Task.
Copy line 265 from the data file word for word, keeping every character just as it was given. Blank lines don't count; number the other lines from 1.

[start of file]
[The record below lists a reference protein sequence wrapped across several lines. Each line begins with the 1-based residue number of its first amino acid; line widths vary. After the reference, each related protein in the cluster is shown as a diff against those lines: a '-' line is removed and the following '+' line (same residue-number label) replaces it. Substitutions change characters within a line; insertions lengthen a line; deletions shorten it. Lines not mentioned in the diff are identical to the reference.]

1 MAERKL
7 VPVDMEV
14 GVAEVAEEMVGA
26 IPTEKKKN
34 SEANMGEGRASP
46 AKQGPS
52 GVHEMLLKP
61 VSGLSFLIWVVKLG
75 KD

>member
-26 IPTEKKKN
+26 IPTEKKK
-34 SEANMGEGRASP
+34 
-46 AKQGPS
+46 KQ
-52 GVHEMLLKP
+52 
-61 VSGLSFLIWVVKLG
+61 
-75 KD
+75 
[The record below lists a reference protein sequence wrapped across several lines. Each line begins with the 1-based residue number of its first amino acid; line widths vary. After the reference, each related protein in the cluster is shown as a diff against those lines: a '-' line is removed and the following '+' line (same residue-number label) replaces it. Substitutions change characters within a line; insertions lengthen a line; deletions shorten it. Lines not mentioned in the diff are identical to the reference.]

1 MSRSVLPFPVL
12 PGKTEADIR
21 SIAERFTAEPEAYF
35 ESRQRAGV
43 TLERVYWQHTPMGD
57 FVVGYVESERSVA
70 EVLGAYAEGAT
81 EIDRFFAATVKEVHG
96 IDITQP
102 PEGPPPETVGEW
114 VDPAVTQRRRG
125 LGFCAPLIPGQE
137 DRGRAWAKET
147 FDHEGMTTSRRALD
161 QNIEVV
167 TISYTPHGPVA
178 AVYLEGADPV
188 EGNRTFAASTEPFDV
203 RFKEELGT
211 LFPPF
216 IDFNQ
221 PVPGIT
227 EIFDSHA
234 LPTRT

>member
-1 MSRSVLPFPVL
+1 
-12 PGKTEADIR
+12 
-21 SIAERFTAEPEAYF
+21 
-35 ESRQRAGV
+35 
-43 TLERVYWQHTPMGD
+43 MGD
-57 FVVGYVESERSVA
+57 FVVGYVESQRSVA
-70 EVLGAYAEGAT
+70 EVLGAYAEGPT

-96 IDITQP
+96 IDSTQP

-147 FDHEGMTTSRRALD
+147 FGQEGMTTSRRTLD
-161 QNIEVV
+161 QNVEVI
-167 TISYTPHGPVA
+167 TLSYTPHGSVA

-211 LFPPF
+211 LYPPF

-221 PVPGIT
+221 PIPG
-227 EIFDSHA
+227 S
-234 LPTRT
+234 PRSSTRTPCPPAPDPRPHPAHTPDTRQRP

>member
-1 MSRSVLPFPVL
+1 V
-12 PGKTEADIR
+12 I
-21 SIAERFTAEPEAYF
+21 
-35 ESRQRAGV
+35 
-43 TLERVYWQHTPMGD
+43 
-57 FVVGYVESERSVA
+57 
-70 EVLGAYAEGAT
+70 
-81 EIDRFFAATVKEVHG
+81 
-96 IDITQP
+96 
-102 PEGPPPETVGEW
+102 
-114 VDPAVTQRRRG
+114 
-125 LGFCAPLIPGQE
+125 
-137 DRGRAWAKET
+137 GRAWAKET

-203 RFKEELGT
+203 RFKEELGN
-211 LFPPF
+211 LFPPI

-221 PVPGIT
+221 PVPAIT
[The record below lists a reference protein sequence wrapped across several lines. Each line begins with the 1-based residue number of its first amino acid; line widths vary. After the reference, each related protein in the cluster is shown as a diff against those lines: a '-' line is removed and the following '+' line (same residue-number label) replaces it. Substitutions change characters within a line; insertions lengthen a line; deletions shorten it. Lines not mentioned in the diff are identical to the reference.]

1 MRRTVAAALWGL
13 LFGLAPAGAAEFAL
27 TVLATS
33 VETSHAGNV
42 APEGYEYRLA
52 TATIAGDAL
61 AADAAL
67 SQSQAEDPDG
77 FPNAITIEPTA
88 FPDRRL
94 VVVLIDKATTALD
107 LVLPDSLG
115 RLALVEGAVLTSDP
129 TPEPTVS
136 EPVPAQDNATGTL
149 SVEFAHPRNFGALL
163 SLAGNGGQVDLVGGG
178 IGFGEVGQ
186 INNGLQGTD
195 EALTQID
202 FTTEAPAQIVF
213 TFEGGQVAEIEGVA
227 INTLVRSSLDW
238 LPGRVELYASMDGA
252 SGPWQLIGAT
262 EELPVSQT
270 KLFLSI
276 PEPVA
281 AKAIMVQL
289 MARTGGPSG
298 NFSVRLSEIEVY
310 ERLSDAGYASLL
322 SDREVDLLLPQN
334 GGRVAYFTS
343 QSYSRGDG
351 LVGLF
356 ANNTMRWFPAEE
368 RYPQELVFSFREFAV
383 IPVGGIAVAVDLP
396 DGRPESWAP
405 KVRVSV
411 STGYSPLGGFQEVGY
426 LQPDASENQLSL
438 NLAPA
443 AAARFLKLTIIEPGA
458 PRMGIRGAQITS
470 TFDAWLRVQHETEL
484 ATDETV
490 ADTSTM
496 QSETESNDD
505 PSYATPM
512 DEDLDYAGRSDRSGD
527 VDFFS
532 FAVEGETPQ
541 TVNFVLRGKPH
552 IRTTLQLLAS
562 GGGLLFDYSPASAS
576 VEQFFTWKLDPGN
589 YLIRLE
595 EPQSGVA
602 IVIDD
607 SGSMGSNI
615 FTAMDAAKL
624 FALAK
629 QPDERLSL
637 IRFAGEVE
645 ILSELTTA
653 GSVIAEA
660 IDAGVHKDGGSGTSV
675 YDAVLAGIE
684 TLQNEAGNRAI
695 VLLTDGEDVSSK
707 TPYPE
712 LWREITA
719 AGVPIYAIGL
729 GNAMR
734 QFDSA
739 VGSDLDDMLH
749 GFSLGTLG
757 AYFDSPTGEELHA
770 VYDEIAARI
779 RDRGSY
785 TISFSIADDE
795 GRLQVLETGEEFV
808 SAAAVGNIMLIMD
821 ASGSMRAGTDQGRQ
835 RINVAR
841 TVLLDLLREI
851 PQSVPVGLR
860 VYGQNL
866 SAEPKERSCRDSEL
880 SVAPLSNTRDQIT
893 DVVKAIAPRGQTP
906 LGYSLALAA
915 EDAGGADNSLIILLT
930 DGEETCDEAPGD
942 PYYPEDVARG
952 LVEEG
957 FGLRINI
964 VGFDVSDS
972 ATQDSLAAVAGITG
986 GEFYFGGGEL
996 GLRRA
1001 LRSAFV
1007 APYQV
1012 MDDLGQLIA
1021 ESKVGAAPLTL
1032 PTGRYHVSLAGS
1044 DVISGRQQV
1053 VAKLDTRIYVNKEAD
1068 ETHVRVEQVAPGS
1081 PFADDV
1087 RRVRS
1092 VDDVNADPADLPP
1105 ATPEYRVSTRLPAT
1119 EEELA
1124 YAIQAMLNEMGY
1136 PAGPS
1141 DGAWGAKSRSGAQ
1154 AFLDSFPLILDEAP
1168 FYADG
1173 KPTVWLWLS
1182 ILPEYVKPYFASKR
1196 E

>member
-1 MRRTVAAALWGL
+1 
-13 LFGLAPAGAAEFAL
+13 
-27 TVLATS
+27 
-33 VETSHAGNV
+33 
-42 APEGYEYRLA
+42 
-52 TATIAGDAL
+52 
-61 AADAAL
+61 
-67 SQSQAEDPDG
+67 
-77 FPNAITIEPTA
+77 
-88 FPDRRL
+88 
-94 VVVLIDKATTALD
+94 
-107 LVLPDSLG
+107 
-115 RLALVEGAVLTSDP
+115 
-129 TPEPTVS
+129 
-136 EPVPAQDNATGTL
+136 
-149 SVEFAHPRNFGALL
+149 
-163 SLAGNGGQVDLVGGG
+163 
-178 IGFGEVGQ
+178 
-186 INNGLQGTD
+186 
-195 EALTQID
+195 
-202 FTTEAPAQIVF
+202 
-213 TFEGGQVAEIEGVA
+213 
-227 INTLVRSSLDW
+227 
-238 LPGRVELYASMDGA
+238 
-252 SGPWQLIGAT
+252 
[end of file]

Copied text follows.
-129 TPEPTVS